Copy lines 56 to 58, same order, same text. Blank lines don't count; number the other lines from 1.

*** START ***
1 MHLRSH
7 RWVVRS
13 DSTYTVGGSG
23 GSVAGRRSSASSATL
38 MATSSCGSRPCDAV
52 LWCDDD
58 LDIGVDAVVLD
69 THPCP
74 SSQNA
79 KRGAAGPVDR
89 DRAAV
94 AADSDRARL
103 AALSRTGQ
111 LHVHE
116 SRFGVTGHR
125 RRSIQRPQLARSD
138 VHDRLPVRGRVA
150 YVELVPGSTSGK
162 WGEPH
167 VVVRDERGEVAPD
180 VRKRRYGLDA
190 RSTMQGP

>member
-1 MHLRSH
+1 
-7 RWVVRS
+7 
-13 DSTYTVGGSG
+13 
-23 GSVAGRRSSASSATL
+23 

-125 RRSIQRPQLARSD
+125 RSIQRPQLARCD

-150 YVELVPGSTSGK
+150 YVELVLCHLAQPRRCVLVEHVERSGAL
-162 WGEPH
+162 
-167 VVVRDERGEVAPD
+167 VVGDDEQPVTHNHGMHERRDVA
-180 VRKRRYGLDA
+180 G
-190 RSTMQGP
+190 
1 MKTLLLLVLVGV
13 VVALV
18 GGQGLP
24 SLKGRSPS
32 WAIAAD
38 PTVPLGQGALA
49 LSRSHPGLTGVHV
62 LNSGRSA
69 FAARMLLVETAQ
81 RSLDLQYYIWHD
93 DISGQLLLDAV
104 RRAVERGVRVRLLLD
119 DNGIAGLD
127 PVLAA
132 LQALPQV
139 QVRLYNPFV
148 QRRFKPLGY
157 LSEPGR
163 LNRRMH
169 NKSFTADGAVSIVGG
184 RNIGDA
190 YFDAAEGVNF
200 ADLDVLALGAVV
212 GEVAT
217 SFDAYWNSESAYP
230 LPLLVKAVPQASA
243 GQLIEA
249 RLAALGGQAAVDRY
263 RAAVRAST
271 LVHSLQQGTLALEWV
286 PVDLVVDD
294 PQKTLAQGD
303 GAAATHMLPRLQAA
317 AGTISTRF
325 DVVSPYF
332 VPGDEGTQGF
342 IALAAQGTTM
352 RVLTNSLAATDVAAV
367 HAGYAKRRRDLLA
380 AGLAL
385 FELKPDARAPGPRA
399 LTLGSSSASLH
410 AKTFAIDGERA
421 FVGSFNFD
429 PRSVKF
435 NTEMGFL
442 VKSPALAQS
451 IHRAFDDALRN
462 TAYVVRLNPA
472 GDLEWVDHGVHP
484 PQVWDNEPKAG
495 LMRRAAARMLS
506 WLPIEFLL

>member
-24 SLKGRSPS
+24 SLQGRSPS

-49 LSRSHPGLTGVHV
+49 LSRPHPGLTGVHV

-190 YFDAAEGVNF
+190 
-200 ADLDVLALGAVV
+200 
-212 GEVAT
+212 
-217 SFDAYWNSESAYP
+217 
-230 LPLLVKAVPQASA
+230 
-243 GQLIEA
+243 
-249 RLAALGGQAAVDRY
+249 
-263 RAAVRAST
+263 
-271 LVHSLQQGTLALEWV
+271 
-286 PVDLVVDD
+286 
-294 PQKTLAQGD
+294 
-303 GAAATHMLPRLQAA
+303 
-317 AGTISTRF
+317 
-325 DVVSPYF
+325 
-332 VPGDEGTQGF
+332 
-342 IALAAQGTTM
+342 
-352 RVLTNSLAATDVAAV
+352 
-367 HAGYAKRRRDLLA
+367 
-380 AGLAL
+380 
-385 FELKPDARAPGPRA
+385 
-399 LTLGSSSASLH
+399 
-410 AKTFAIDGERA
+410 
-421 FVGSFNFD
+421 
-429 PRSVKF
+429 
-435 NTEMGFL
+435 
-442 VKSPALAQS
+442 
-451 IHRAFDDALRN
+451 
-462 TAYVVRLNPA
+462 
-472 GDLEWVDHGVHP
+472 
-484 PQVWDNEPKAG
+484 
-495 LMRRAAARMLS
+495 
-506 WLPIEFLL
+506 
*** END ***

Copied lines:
119 DNGIAGLD
127 PVLAA
132 LQALPQV